Delphi bought Eaton’s switch division in 2001.
The switch would cost “as little as $2 to $5 to produce,” Delphi’s current chief executive officer told analysts this month, according to a JPMorgan Chase report.
“We’re continuing to cooperate with GM on reaching an expedited solution,” Claudia Tapia, a Delphi spokesman, said in an email. She declined to discuss Delphi’s relationship with GM during the development and production of the Ion and Cobalt.
Inside that simple part was a spring loose enough to allow the ignition to switch out of the “on” position when bumped, a risk that would grow if the key was weighted by a heavy ring, GM has said. The turned key would then shut off the engine and power steering and disable the air bags.
The fatal flaw in the ignition switch, which GM now says its engineers found in 2001 while developing the Ion, has spurred the automaker’s biggest crisis since its 2009 bankruptcy and bailout.
“This was such an insignificant, inexpensive part to begin with, you almost have to scratch your head and say, ‘Well, why didn’t they do something about it?” Ms. Keller said. “But you’re talking about a company that was under mounting pressure to stabilize its finances, which it was not able to do, and was absolutely counting pennies.”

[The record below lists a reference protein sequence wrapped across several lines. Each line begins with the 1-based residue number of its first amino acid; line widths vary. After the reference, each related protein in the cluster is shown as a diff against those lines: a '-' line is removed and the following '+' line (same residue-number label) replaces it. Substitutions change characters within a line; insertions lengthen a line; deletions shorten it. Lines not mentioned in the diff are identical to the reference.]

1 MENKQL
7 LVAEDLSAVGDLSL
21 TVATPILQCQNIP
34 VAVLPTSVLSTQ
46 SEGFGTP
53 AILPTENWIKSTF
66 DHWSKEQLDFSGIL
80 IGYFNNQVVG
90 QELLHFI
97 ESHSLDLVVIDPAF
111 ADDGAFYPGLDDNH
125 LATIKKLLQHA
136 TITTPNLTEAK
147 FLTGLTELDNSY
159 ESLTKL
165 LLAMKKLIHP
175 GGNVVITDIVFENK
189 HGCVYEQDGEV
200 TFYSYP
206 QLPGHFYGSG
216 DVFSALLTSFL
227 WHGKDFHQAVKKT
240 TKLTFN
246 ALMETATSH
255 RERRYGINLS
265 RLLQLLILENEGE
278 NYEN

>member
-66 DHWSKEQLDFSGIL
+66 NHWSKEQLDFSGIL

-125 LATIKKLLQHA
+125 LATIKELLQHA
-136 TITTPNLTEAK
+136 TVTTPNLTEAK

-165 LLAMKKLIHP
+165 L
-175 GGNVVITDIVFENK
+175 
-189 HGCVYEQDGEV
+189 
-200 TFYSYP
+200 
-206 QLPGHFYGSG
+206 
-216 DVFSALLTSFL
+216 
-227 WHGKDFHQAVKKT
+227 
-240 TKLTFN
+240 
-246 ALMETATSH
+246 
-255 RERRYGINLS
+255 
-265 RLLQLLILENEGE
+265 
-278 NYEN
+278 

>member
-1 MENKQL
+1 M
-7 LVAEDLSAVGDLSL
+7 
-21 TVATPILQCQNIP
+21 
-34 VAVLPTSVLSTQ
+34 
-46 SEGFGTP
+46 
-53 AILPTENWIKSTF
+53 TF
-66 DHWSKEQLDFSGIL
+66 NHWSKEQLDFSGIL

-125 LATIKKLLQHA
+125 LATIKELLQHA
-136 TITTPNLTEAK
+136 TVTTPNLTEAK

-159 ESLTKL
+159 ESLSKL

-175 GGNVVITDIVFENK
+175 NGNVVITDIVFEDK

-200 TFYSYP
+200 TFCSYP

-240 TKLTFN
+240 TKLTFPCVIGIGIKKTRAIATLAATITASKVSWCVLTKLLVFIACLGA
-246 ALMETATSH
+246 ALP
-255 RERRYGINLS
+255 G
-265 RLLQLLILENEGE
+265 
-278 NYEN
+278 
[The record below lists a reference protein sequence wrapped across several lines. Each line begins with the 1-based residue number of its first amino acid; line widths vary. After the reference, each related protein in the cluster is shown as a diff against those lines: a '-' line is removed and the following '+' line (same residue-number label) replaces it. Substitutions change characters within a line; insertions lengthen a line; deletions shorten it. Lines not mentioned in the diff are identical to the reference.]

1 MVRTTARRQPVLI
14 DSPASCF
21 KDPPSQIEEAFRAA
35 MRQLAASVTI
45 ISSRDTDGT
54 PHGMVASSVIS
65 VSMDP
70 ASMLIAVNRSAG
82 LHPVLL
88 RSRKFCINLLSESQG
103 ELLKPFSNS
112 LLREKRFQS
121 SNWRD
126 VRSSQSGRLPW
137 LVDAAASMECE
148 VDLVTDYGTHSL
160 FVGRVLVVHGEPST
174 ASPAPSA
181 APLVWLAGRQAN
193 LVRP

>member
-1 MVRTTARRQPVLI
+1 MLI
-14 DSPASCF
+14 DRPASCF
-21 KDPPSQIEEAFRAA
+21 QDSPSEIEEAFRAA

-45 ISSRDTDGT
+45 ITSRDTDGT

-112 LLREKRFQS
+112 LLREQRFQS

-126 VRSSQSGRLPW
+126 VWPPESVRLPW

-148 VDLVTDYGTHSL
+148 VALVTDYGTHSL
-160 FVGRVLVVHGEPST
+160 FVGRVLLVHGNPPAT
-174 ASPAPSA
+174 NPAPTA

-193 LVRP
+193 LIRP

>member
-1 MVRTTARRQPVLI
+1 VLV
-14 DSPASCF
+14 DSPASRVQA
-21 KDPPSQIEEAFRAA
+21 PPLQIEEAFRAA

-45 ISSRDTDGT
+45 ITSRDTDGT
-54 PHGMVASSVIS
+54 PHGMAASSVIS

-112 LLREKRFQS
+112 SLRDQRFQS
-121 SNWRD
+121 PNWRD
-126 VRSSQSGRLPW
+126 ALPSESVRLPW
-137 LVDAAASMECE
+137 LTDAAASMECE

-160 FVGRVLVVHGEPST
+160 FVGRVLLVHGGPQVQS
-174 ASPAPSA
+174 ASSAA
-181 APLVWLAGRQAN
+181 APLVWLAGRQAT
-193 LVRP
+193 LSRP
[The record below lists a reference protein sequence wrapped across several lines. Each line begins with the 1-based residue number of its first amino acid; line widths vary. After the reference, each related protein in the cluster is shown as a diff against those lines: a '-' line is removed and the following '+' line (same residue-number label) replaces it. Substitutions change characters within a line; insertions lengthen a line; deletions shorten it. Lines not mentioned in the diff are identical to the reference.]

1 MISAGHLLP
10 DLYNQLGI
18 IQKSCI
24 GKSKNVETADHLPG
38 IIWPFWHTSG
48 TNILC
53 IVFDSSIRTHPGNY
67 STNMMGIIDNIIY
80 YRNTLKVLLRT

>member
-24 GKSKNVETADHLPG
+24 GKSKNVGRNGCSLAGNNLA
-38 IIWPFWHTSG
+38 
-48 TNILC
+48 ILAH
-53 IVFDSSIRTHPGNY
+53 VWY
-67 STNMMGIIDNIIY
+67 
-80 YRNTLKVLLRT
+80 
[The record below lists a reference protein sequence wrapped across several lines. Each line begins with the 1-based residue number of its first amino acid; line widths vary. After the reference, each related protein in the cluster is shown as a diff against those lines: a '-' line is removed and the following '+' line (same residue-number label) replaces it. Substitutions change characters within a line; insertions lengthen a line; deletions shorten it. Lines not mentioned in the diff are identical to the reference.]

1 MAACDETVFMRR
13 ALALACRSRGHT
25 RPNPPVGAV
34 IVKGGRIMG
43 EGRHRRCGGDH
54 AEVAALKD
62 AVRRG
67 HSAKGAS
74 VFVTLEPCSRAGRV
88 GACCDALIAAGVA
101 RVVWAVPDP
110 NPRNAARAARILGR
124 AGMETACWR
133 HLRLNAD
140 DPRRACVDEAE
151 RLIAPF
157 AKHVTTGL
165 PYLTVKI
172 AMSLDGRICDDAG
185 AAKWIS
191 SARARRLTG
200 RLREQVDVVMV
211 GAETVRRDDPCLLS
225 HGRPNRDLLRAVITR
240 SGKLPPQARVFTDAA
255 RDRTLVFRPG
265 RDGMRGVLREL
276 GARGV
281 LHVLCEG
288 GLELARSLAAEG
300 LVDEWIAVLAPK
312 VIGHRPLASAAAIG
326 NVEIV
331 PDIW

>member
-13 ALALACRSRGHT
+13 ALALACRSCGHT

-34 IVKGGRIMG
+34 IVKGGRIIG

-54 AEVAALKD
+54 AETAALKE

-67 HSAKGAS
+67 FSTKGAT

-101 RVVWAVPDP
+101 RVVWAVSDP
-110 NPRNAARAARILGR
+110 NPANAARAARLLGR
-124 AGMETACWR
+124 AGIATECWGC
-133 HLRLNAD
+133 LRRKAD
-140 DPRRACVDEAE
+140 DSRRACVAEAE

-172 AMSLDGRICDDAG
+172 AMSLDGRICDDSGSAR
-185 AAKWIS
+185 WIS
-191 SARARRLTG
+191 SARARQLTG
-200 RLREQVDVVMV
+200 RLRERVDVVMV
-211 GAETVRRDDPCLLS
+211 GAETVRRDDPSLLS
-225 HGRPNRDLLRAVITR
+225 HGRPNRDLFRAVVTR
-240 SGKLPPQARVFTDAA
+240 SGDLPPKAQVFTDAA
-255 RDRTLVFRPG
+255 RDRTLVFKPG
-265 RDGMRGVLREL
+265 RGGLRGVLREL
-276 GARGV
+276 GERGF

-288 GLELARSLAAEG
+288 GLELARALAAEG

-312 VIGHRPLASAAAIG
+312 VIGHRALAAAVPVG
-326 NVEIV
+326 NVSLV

GM declined to comment on any meetings involving Mr. Altman or make him available for comment.
GM Chief Executive Officer Mary Barra, on the job just two months, last week personally apologized for the “tragic events” that resulted from the faulty switches. GM has launched an internal investigation, and she will testify before a House committee on April 1.
The origins of the crisis engulfing GM go back 14 years. Back then, GM made most of its money selling big sport utility vehicles such as the Chevy Suburban and offering home mortgages through its GMAC lending arm, Ms. Keller said. As the 1990s SUV boom faded, the company’s net income fell from $6 billion in 1999 to $601 million in 2001, according to data compiled by Bloomberg.
GM at the time produced small cars on the cheap to meet federal fuel-economy regulations. The company lost money on each one.
Building a compact car off a single global platform could have changed that. Stamping out millions of similar models would’ve created economies of scale to allow the automaker to turn a profit on a $12,000 car, the people said.